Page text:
Patient "GRIT" Does Not Predict Pain and Opioid Consumption Following Total Knee Arthroplasty
Background and Hypothesis: TKA results in severe postoperative pain and differential needs for narcotics. Medical covariates of pain and opioid use following TKA have been investigated, but the influence of personality has not. GRIT consists of passion/consistency of interest in goals and perseverance of effort. Perseverance has been associated with beneficial autonomic nervous system activity. GRIT has been associated with independence in activities of daily living, decreased depression/anxiety, and increased well-being in chronically ill patients. We evaluated whether GRIT modulates pain and opioid consumption following TKA, hypothesizing that higher GRIT scores would be associated with lower pain and opioid consumption.
Project Methods: The GRIT survey was retrospectively administered to 254 consecutive patients with cemented TKAs performed between 2016 and 2018 by a single surgeon using the same pain protocols and implant. Results were paired with prospectively collected average pain score during the first 24 hours following PACU discharge, average pain during the remainder of hospital stay, final pain score prior to discharge, time to first opioid medication after PACU discharge, total opioid consumption in morphine equivalents (MEQs) during the first 24 hours after PACU, and average MEQs/day during the remainder of stay.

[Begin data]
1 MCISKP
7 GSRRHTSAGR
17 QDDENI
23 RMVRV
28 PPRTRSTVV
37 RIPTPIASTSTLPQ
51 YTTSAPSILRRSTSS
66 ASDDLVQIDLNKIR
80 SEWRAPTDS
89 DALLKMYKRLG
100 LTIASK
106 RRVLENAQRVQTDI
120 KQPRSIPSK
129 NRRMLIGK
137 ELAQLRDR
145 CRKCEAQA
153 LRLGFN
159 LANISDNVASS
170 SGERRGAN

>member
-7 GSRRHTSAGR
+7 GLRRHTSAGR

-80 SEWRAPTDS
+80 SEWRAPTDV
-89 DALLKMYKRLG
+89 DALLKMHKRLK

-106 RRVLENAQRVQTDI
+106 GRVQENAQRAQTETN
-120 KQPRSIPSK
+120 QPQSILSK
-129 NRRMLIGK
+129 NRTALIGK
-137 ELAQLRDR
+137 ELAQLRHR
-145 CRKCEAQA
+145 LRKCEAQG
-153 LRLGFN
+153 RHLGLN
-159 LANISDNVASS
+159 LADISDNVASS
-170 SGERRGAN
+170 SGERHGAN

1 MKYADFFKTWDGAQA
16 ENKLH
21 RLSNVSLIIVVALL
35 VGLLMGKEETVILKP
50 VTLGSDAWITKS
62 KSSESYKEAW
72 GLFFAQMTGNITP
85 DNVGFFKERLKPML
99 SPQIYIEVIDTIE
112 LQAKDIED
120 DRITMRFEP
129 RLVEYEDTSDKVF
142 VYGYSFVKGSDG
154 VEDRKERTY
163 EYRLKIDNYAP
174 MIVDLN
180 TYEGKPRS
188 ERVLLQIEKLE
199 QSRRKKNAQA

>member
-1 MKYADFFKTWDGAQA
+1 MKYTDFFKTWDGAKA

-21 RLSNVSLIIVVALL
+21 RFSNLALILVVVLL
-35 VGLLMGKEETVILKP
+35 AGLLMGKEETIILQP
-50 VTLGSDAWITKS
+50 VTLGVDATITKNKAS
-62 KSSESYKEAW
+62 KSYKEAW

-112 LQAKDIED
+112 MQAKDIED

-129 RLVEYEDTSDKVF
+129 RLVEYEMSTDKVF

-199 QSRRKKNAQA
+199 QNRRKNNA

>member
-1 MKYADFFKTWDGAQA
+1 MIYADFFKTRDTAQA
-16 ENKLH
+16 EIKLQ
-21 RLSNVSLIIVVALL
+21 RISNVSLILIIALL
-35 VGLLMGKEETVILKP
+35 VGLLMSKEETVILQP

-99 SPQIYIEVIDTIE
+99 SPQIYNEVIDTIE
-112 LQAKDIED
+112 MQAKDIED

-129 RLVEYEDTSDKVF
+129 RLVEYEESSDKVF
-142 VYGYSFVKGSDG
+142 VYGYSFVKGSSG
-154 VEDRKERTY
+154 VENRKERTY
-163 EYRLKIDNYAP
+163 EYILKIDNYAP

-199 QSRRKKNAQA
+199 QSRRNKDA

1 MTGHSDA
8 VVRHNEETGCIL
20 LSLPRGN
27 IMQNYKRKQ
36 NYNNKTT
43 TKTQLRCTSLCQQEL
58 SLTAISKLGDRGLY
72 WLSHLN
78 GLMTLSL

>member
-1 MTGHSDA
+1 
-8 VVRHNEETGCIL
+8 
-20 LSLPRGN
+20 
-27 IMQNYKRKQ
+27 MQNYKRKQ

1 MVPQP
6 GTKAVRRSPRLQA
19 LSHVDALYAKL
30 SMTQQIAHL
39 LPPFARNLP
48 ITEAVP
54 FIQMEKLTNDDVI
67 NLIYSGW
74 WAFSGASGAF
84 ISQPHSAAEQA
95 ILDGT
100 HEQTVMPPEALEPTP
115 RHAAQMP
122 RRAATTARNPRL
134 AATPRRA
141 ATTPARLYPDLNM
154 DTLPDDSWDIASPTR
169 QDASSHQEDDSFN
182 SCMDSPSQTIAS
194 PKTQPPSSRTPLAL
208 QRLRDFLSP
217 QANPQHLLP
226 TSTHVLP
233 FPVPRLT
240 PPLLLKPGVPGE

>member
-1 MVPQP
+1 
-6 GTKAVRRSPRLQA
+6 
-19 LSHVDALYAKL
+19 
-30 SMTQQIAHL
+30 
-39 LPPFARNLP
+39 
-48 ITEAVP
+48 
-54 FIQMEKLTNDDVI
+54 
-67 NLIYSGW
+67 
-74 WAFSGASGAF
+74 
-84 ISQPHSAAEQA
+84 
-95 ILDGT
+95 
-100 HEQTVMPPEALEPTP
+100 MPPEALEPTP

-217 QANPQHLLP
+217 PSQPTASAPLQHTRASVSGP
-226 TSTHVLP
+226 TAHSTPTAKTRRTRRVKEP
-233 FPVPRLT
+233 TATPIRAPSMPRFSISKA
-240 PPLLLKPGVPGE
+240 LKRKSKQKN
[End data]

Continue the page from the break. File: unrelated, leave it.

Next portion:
Results: The sample was 71% female with average age of 67.5±8.3 years and average BMI of 33.7±7.2 kg/m2. Coefficient r for pain metrics and passion, perseverance, and GRIT ranged from -0.145 to 0.078 (p≥0.146) with the exception of a small (0.136), but significant (p=0.032) correlation between final pain score and perseverance. r for opioid metrics and passion, perseverance, and GRIT ranged from -0.039 to 0.087 (p≥0.172).
Conclusion and Potential Impact: Mean GRIT scores ranged from 3.7-4.3 with a median range of 3.8-4.3, suggesting demand characteristics associated with the instrument. Post hoc statistical power was low (≈35%) given n and small effect sizes. It is hoped, however, that our study fosters investigation of individual characteristics and important clinical outcomes.
Copyright (c) 2019 Sydney Keller, Sachin Seetharam, Mary Ziemba-Davis, R. Michael Meneghini, MD
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